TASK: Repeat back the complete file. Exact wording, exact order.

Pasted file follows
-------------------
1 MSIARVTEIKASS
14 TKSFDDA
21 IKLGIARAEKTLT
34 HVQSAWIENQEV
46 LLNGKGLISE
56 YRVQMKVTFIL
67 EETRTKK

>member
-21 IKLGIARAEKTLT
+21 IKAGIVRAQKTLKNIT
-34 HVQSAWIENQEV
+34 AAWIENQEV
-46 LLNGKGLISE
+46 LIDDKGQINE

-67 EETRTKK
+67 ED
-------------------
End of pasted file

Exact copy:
1 MSIARVTEIKASS
14 TKSFDDA
21 IKLGIARAEKTLT
34 HVQSAWIENQEV
46 LLNGKGLISE
56 YRVQMKVTFIL
67 EETRTKK

>member
-21 IKLGIARAEKTLT
+21 IKAGIVRAQKTLKNIT
-34 HVQSAWIENQEV
+34 AAWIENQEV
-46 LLNGKGLISE
+46 LIDDKGQINE

-67 EETRTKK
+67 ED